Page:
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Testimonies of Past and Current Students

Sarah Parks (Current MPhil student in Chinese Studies)

As an international student, I’m often asked if I’ve had trouble adjusting to Cambridge and life in the UK more generally. While it was somewhat difficult adapting to a very different educational system, for the most part, I’m actually a bit surprised by how comfortable I’ve felt here. The university’s college system does an excellent job of helping both British and international graduate students to naturally establish a kind of “home base,” something which can be a bit more difficult than it would be for undergraduate students. I’ve found that my college has quickly become the centre of my social network at Cambridge. It’s been great to have the opportunity to become close with people who aren’t on my course and who are engaged in and passionate about a wide range of disciplines. As I’ve progressed in my degree, I think this has actually allowed me to bring more depth to my own academic work, broadening my objects of enquiry and modes of thinking. I have found the MPhil in Chinese Studies to be quite a challenging course, best suited for students who are self-motivated and interested in cultivating their research and analytical skills as well as improving their Chinese language abilities. I hadn’t had much exposure to anthropological theory and research methodologies during my undergraduate degree so I was quite worried about any gaps in knowledge. After finishing two terms of lectures and seminars (learning from my peers as well as my professors), however, I’ve begun to feel comfortable using a range of anthropological theories and approaches in my own written work on a variety of research topics. I’ve also been conducting interviews and doing some short-term fieldwork for the purpose of presenting a more complete ethnographic understanding of China’s young, upwardly-mobile urbanites’ daily life, habits, customs, rituals and practices.

Alexandra Forrester (MPhil student 2015-16; Current first-year PhD student in Chinese Studies)

Last year I completed my MPhil in Chinese Studies and this year I began my PhD in the anthropology of Chinese religion, both in the Department of East Asian Studies.  Having studied Chinese and History at SOAS for my undergraduate degree, I was looking for a course which would be challenging and allow me to develop my research skills.  I found the MPhil Programme in Chinese Studies to be flexible and suited to those who want to use their language skills to focus on a specific area of interest, particularly in preparation for a PhD.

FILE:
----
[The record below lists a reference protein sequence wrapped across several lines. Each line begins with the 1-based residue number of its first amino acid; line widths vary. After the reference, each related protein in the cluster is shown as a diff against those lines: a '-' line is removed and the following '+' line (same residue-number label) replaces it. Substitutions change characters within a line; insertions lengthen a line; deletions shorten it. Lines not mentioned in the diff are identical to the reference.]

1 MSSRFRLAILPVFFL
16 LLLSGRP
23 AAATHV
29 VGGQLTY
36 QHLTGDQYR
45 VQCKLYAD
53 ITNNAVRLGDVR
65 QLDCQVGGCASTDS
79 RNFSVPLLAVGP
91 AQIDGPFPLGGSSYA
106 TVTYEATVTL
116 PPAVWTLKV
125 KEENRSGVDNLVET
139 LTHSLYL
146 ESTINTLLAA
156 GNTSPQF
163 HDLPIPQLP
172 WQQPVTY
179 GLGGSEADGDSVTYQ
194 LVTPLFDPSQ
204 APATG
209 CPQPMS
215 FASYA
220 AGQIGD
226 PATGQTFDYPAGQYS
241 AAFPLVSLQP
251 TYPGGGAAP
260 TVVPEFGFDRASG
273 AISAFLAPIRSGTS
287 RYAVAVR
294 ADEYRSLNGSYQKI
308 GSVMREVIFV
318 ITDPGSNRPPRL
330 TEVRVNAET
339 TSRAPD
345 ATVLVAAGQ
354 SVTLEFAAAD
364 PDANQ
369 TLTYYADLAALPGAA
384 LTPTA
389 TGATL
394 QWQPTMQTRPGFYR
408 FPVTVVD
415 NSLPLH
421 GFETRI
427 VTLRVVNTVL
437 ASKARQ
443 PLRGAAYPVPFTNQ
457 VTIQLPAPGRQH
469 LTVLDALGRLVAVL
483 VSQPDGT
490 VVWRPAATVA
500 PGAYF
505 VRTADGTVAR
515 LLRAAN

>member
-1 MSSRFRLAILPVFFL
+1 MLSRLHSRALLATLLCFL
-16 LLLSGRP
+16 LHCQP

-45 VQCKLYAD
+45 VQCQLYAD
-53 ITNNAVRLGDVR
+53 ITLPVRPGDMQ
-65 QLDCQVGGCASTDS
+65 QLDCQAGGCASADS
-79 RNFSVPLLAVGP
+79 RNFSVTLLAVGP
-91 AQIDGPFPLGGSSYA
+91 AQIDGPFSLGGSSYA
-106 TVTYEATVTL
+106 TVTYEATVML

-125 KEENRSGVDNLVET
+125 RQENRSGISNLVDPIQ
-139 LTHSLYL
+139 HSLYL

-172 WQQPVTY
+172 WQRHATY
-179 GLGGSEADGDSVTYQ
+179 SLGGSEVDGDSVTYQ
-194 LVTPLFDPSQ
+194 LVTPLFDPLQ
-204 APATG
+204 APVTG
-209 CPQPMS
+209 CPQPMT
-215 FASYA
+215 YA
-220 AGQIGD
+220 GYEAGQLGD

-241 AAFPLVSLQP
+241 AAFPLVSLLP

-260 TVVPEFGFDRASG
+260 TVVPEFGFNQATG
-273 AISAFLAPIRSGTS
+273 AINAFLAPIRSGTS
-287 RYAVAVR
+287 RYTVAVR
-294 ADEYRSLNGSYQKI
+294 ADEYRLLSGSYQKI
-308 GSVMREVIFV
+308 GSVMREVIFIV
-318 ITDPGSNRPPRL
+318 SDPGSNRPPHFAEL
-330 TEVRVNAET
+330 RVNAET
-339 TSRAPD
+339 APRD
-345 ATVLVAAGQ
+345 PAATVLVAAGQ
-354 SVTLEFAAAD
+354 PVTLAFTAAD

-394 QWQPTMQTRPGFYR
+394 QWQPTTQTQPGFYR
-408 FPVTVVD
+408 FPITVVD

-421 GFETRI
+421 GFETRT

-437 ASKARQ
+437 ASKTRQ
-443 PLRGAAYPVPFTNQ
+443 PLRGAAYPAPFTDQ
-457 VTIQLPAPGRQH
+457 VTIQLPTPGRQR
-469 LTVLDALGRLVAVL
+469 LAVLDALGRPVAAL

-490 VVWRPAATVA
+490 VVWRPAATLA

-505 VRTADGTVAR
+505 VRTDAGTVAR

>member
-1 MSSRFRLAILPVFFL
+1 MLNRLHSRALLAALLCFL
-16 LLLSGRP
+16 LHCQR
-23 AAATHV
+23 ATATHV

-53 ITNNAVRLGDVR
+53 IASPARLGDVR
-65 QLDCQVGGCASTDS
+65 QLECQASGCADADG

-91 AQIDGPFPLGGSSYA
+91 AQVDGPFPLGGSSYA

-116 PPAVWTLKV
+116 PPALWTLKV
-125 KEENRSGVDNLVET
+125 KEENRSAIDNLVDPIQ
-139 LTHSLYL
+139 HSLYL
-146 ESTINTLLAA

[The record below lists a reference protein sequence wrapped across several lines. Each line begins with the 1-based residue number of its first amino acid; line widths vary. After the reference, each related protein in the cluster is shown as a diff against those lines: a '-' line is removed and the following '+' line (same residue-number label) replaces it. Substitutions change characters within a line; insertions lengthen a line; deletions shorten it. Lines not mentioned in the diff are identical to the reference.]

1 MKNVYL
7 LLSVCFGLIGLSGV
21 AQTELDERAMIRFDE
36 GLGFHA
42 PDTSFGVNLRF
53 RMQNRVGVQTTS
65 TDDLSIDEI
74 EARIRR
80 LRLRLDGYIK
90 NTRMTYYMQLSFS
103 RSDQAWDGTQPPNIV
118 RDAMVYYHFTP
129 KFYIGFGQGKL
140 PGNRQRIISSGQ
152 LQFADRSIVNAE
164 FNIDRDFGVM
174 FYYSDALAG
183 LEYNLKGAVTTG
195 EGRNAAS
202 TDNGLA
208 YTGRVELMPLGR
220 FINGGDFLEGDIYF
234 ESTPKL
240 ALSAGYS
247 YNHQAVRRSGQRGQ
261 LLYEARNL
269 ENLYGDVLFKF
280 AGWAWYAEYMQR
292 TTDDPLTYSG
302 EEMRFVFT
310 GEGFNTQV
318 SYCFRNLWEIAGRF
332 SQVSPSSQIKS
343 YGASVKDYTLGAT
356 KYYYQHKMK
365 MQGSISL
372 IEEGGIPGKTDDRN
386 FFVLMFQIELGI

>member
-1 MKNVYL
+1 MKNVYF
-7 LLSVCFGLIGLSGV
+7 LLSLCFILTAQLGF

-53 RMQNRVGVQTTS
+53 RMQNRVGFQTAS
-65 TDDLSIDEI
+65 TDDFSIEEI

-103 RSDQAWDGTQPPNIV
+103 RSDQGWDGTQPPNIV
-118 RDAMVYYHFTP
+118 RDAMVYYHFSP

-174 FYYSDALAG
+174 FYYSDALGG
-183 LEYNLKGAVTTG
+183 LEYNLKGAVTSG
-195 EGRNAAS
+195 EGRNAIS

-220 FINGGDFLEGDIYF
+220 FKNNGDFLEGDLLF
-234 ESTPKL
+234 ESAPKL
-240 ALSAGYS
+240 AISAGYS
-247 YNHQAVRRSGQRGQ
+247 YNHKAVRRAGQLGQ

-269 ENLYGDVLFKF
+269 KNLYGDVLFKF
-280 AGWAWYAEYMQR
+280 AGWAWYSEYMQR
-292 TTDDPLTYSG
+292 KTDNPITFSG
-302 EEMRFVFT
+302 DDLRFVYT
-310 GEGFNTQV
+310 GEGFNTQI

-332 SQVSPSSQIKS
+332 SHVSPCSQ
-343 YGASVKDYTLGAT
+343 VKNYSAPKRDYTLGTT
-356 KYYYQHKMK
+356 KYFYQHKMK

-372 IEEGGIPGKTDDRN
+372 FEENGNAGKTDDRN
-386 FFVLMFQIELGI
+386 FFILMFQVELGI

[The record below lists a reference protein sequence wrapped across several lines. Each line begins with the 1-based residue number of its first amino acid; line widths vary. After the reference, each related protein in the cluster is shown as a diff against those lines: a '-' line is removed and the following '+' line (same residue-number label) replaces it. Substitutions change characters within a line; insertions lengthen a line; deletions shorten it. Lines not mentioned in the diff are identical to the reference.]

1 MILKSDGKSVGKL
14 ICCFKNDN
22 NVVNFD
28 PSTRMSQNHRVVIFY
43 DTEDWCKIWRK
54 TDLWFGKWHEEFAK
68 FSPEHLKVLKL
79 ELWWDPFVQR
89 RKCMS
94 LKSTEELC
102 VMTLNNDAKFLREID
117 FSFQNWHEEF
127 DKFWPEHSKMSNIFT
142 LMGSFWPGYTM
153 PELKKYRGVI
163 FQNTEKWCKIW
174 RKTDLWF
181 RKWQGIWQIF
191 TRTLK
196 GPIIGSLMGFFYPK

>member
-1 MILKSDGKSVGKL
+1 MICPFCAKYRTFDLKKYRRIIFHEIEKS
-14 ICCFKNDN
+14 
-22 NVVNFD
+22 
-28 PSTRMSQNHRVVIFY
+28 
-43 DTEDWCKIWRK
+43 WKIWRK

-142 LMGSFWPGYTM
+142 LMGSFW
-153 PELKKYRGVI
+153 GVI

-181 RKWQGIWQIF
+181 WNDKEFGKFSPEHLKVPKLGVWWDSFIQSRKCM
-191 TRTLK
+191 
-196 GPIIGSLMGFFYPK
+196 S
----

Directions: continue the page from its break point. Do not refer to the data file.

During my MPhil, I took courses in ‘Anthropology of China’ and ‘Asia in Theory’, which provided me with a theoretical basis for my research and allowed for group discussions of key themes and concepts.  As my focus is on Chinese religion, specifically Daoism, my department arranged for me to take a special module in ‘Ritual and Religion’ to support my dissertation project.  In addition to classes with other MPhil students, I had one-on-one teaching for two hours a week with my dissertation supervisor, who is a specialist in the anthropology of Chinese religion, and this really pushed me to develop my ideas and deepen my understanding of the subject.  My supervisor also helped me to arrange language exchange with native Chinese speakers on postgraduate programmes in the department.  This has fostered a real sense of community and camaraderie in learning which I believe is vital to progress in any degree that requires intensive use of a field language. 

The PhD can seem a daunting prospect but with support and input from my supervisor and contemporaries, I am enjoying the process of preparing for my first year report and planning my fieldwork.  Postgraduate students have the opportunity to participate in regular seminars in order to practice presenting research and conducting question and answer sessions.  These are invaluable as they give us the chance to try out new ideas in a non-judgemental academic environment, and to discuss and defend our work amongst peers before presenting at external conferences. The department also arranges research seminars throughout the academic year, inviting an impressive range of speakers to present on a broad variety of topics. In this way we can get to know academics in our field, build networks, and discuss our research in both formal and informal settings. I have also had the opportunity to attend several external conferences and workshops, including the ‘Shifu Conference’ in Paris which focused on Chinese religion and included an array of researchers who presented on their topics and were keen to discuss with and encourage the postgraduate students.  Between the MPhil and the start of the PhD I attended a week long text-reading summer training programme which featured a range of Chinese language materials from Dunhuang manuscripts to Republican period reports.  Engaging with these different sources was exceptionally helpful practice for considering material for my own thesis.

The collegiate system at Cambridge also offers many opportunities to broaden one’s interests and skills, providing a necessary counter-balance to the intense rigour of academic life.  Colleges arrange lots of events for postgraduates both socially and academically, with many hosting their own postgraduate conferences and speaker events, as well as providing pastoral support for students.  I sing with a chapel choir a couple of times a week during term-time which not only allows me to develop my musical skills and expand my knowledge of Western sacred music, but also to get to know people outside my subject area and practice discussing and explaining my research to non-specialists. This unique collegiate system creates a rich and diverse academic environment which supports us in our research and gives us opportunities to develop a wide range of supplementary skills.